That all could change very quickly if Rosenstein eventually is fired or resigns. Longer term, Trump would need to nominate, and the Senate would need to confirm, a permanent replacement for Rosenstein as deputy attorney general. Shorter term and immediately upon Rosenstein's departure, the job of overseeing Mueller would fall to Solicitor General Noel Francisco, given the temporary absence of a Senate-confirmed associate attorney general under Rosenstein. Francisco never has prosecuted a single criminal case. The notion of Mueller, one of the most accomplished federal law enforcement officials in the history of the United States, reporting to Francisco is jarring (though Mueller himself surely understands that certain high-level positions within the Department of Justice traditionally are filled by political appointees).
If Rosenstein departs, Francisco likely will take over supervision of Mueller’s work at least until nomination and confirmation of a new deputy attorney general. Presumably, Mueller would need approval from Rosenstein’s replacement for major investigative steps. Most importantly, the decision to serve a testimonial subpoena on the president would run through Rosenstein’s replacement. As Mueller and Trump’s legal team have negotiated for months over the scope and extent of an interview as an alternative to grand jury testimony, the possibility has arisen that Mueller will not accept Trump’s restrictive terms and instead will issue a subpoena. That almost certainly would require the Supreme Court to revisit its historic 1974 decision ruling in United States v. Nixon that ordered the president to produce evidence to a prosecutor. If Trump refuses to be interviewed voluntarily, and if Mueller chooses to go the subpoena route, Rosenstein’s replacement could overrule Mueller and Trump could skate without having to testify under oath, or even at all.
Similarly, Mueller almost certainly would need to obtain authorization from Rosenstein’s replacement to bring criminal charges against new targets. We can infer that Rosenstein has given Mueller broad latitude thus far on charging decisions, given the indictments and convictions of high-ranking and closely placed advisers to the president including Manafort, Flynn, Gates and others. (Rosenstein reportedly authorized an FBI raid on Trump’s former fixer, Michael Cohen.) Rosenstein presumably has approved not only charging those individuals, and not only accepting guilty pleas from them, but also their cooperation, which has enabled the investigation to expand outward into new subject matter areas and upward into higher reaches of the administration.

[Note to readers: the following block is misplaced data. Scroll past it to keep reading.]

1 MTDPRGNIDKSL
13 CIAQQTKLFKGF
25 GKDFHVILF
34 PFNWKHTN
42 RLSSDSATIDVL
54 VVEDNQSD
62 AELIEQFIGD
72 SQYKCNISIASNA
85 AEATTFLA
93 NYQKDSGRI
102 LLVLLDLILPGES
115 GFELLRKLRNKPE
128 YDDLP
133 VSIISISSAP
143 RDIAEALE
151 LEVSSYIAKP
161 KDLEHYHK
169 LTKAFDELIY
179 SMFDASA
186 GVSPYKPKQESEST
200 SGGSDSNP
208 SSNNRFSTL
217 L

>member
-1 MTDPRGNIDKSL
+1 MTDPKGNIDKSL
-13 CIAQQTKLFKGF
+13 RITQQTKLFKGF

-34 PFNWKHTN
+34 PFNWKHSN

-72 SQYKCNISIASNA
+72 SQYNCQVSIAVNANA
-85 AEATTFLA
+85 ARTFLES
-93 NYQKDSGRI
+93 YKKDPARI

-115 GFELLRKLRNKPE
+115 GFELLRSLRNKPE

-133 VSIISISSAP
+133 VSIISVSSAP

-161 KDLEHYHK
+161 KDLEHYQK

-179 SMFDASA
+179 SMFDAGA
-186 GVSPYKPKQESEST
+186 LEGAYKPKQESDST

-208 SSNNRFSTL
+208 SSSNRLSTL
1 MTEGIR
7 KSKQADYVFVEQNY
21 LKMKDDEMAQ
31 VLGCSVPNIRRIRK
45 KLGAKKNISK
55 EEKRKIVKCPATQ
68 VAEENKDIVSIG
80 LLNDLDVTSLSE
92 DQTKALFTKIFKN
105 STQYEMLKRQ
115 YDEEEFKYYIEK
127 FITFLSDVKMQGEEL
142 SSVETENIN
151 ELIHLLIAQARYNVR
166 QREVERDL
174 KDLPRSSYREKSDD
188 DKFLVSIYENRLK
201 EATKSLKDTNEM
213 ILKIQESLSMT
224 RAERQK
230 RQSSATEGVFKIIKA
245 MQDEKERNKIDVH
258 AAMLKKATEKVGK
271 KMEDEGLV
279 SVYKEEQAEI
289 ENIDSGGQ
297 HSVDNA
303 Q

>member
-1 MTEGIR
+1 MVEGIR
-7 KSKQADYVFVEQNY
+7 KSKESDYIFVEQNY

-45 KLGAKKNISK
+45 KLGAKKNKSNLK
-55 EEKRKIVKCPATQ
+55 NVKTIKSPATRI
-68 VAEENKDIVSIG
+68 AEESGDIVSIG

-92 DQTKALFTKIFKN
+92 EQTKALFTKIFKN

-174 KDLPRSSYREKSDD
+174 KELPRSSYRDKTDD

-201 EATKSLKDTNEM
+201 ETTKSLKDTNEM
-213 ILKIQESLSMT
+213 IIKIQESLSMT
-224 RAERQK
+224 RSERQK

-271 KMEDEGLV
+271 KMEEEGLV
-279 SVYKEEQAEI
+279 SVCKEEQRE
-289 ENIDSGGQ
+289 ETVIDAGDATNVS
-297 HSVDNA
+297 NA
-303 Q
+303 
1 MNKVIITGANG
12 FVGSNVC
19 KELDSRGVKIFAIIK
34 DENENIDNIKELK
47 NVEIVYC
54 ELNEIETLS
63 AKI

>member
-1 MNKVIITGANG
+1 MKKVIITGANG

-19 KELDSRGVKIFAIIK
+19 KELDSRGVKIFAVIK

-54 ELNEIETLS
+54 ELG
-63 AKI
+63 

Similarly, Rosenstein’s replacement likely would need to approve criminal charges against any new targets. Potential targets include Donald Trump, Jr. and Jared Kushner, based on their planning for and participation in the June 2016 Trump Tower meeting with Russian nationals who had offered dirt on Hillary Clinton. Roger Stone, a longtime Trump political fixer who appears to be one of the “U.S. persons” identified in Paragraph 44 of Mueller’s July 2018 indictment of Russian military hackers and “was in regular contact with senior members” of the Trump campaign,” also could be in jeopardy. If Rosenstein’s replacement doesn’t have the backbone to charge the president’s son, son-in-law, or longtime political henchman, then those criminal charges will not see the light of day.
And that’s before we even get to the president himself. While longstanding Department of Justice guidance advises against indictment of a sitting president, that question has never been tested in the courts. It undoubtedly would take a bold move to indict the president and trigger a constitutional quagmire, but an aggressive prosecutor could take up that battle. While Mueller by all accounts is a conservative practitioner and unlikely to take such a drastic step, ultimately that decision too will sit with Rosenstein’s replacement.
Even short of indicting the president, any final action by Mueller will run through Rosenstein’s replacement. Many expect that Mueller ultimately will produce a report to Congress and the public detailing his findings and, potentially, recommending impeachment proceedings. Once again, such a report—and its ultimate recommendations—must cross the desk of Rosenstein’s replacement. The notion of recommending impeachment proceedings likely is daunting even to Mueller, the ultimate DOJ veteran; placing such a decision in the hands of a political appointee who never has handled a single criminal prosecution is troubling.
Doubtless, the day-to-day work of Mueller and his team will carry on (at least barring further precipitous action by the president, which can never be ruled out, including firing Mueller). But make no mistake: If Rosenstein at some point is fired or pushed to resign, whoever replaces him will inherit the ability to hinder, and potentially suffocate, Mueller’s investigation.